Admittedly, today’s Christianity is difficult, especially at the onset of us “millenials”, the self-entitled ones. It has reached it’s plateau, from its once promising revival during the years of oppression in our history. God seems to be neglected now than ever before. We are becoming lukewarm.
Let me introduce to you a person named Nebuchadnezzar. Familiar? Probably he is because he has been recorded in history books as a great king of Babylon. You’ve probably heard about the hanging gardens of Babylon, an evidence of this king’s glorious reign. Indeed, he had a glittering pinnacle of success. Babylon was his trophy.
But these history books don’t record the most important matter in his life.
In the Bible, Nebuchadnezzar knew that there was God. Daniel did not fail to introduce God to Him. Yet many times, he did several acts and made several decrees that could make one raise his brow and wonder on the consistency of his acts. He even praised and recognized God, the God of Daniel, Shadrach and Meshach. But the sovereignty of God in his life didn’t ring a bell. God didn’t affect him at a personal level.
We see here, the problem of Nebuchadnezzar’s condition is the same as ours. Yes there are plenty of churches around, evangelistic activities, special events, and what-not, but there is little evidence of a personal experience and encounter with God.
We are like Nebuchadnezzar, we see God as the God of this person and that person, but most of the time unconsciously we don’t know Him. We know there is God, but there are places in our hearts and areas in our lives that doesn’t seem to get affected by our relationship with Him. Or probably, if you are the intelligent one, your intelligence always gets in the way, forever justifying your own humanistic philosophies. There is an outward proffession, but there’s some trouble in the inward confession that Christ is Lord of all our being. Once we get out of the church, the ripples of our worship slowly fades away, and before we know it, the heat of our spirituality is lukewarm again.
There is an outward proffession, but there’s some trouble in the inward confession that Christ is Lord of all our being
Godly conversations seem to be awkward nowadays. It’s so hard to find people whom you can share God’s workings in your life. God is almost often excluded in the conversation and not even given a thought. It’s easy to post about earthly achievements but it’s hard to literally express joy when you find a gem in the Bible.
Instead of sharing stories about Bible characters and how these characters are real, once-existed people with much wisdom to gain from, we talk about big personalities, politicians, celebrities, or even our most popular classmate or colleague. The Old Testament records the same stumbles and mistakes that people do now, but we never seem to learn from them.
Instead of glorifying God in our talk, we subtly boast about our own gains. We talk about material gains, but we don’t thank God for times of pains and our ugly days which tests our character.
Instead of confessing to one another our faults and sins, we talk about other people’s shortcomings, taking advantage of their flaws to ease out our own.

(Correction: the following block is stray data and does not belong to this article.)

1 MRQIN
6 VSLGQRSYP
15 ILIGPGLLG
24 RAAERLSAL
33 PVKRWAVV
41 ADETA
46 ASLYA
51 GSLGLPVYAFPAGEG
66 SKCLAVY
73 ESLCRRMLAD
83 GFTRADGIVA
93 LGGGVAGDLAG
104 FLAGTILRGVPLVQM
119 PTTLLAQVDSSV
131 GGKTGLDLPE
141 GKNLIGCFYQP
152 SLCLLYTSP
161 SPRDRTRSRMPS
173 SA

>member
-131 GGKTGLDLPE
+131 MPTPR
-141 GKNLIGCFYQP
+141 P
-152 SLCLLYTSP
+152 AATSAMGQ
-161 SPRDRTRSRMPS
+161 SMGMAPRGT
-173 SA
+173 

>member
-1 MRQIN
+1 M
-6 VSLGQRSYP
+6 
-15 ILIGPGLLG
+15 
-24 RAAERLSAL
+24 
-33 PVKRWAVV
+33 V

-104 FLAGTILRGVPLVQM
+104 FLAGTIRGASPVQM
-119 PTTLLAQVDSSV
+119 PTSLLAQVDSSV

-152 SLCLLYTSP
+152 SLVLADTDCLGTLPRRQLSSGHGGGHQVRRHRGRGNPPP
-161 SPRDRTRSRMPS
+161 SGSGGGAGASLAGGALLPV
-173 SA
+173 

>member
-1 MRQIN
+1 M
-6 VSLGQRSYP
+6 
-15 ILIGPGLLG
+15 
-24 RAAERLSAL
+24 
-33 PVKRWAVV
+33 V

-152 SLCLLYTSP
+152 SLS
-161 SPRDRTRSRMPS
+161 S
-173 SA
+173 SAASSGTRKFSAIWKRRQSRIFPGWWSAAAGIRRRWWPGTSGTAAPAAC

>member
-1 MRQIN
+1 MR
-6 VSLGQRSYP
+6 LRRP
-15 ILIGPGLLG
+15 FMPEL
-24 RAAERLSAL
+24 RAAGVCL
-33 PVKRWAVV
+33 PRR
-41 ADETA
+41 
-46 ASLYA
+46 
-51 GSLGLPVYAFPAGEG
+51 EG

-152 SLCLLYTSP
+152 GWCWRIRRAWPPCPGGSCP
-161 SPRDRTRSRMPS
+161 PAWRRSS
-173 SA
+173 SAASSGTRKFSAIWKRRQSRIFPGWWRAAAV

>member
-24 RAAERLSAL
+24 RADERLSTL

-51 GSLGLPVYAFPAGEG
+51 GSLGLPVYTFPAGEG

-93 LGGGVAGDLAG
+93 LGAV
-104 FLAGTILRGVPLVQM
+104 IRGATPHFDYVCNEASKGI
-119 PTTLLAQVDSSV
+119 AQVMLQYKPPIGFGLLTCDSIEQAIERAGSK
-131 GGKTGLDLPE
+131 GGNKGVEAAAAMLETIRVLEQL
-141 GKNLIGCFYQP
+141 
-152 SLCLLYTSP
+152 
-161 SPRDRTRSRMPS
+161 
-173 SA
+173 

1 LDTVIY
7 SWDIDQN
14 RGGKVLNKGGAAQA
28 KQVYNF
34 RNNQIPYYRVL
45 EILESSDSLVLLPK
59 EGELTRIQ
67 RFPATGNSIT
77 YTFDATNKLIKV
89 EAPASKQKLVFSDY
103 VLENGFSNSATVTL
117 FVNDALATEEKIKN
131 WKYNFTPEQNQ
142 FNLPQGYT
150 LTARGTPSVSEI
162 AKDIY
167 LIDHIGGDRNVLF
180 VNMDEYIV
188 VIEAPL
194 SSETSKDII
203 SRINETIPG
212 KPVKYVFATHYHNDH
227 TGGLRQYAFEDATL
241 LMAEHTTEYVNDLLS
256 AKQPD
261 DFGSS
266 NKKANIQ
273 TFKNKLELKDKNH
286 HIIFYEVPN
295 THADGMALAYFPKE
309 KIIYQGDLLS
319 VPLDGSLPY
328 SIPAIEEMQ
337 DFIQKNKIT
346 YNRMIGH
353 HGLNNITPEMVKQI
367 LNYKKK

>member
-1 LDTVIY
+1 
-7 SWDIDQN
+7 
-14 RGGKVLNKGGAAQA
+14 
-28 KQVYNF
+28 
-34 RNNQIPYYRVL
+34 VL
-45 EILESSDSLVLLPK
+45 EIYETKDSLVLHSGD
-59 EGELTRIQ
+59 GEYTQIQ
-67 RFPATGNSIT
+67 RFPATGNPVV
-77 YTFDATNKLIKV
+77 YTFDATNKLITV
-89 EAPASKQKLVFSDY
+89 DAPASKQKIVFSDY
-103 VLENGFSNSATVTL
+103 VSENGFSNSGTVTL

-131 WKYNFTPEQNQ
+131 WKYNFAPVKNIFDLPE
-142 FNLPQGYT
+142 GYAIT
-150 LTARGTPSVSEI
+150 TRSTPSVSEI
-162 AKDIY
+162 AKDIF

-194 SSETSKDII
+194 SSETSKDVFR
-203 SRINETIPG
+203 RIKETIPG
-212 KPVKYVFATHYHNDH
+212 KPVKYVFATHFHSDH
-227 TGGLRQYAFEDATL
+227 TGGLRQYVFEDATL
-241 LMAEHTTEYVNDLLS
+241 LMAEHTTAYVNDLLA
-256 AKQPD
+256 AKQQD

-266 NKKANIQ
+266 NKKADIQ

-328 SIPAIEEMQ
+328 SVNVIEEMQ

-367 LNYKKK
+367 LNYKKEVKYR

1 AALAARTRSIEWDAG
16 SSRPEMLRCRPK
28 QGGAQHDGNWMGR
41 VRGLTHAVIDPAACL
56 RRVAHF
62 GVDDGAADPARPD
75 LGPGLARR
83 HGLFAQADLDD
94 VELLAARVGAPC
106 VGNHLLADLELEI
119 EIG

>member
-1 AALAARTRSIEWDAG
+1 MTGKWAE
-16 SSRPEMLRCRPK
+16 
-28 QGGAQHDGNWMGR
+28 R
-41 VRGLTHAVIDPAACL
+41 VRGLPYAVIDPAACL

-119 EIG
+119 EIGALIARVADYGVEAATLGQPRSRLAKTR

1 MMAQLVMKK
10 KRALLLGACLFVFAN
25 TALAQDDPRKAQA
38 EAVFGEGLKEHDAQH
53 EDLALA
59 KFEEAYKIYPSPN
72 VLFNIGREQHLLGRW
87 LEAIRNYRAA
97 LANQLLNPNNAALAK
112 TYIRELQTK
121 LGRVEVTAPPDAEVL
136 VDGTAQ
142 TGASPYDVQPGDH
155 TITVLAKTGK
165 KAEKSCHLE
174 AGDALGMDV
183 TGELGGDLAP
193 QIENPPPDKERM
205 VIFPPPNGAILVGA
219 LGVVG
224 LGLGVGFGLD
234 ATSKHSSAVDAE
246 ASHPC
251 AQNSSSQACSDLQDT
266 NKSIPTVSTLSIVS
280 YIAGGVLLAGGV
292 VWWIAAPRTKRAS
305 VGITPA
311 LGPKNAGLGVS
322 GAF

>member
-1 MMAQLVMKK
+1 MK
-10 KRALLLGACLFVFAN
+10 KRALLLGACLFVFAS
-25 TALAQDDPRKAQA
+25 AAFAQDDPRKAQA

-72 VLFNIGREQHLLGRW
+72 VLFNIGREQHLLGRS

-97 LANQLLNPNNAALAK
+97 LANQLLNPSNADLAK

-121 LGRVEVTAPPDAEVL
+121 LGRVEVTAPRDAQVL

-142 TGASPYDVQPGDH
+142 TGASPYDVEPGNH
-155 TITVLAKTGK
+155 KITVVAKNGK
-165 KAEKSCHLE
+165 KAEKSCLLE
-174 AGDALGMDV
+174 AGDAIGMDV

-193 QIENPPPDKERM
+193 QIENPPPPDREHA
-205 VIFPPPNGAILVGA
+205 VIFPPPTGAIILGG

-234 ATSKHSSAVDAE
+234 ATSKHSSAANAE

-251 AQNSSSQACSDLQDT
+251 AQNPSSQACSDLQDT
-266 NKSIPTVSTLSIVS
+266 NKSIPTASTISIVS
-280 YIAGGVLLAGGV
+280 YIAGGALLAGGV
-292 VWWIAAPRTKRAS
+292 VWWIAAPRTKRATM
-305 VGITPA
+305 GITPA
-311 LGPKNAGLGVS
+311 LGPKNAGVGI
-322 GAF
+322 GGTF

We may have godly music and songs, but most of the time we listen to them because it’s our “taste” not because it’s what God wants to hear in our hearts, singing melodies to Him.
Instead of being vulnerable, we act self-dependent, sometimes self-righteous. We hide our weaknesses. We want people to love only the “good” part of us.
Instead of praying for a difficult situation, we solicit emotional concerns from our friends until we realize we are just spreading our issues.
Instead of seeing the good in others and responding in unconditional love and grace to their character flaws, we judge so easily, spoiling good friendships we could have.
The practice of Godly living is almost gone these days. But the person who finds it finds joy and real treasure which is something that is beyond any possible human mystery unlocked.
God is still gracious to us, just like he had been gracious to king Nebuchadnezzar. He may have sent deprivation to this king, but it was all for his good. How fortunate this man is! That God is still concerned with him despite his selfish pride. God is the same to us ’till now. He never changes. He’s still concerned, not with how the church performs, but how YOU commit to that relationship you have with him. (I’m speaking to myself here as well)
God’s call is clear. And if He cannot call us, He’ll scream or do means just to call our attention. That’s why the years of deprivation in the King’s life was actually a blessing in disguise. Because of that, he knew he had nothing. “My reason returned to me..” he said. And it’s God’s grace that he was able to come to that conclusion.
It was just recently impressed in me how God greatly honors our wills and choices, hence there is God’s permissive will. But at the end of the day, we are still spiritually lean, not until we lay off all the other “gods” we place in between our relationship with the Father. His perfect will is still the place of quiet rest and certainty. Even if everything feels uncertain. God is enough and learning to trust Him will bring joy, peace and contentment.
Perhaps it’s high time that the question we ask to nonbelievers is the same question we ask ourselves:
Do I have a personal relationship with God? And is this relationship the most important relationship of all in my life?
It is one thing to believe in Christ as our Saviour, but to trust Him as Lord of all our lives is another. May in this short life that we live, we live to glorify Him and seek Him with all our hearts, soul and mind.